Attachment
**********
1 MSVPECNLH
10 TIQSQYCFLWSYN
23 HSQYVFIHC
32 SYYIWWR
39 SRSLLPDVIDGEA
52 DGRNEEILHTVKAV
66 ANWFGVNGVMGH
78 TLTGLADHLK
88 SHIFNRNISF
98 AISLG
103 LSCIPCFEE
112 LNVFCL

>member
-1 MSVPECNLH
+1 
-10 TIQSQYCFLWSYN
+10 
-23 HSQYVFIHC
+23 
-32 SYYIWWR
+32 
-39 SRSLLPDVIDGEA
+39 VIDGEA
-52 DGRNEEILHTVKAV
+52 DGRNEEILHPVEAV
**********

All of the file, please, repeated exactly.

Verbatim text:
1 MSVPECNLH
10 TIQSQYCFLWSYN
23 HSQYVFIHC
32 SYYIWWR
39 SRSLLPDVIDGEA
52 DGRNEEILHTVKAV
66 ANWFGVNGVMGH
78 TLTGLADHLK
88 SHIFNRNISF
98 AISLG
103 LSCIPCFEE
112 LNVFCL

>member
-1 MSVPECNLH
+1 
-10 TIQSQYCFLWSYN
+10 
-23 HSQYVFIHC
+23 
-32 SYYIWWR
+32 
-39 SRSLLPDVIDGEA
+39 VIDGEA
-52 DGRNEEILHTVKAV
+52 DGRNEEILHPVEAV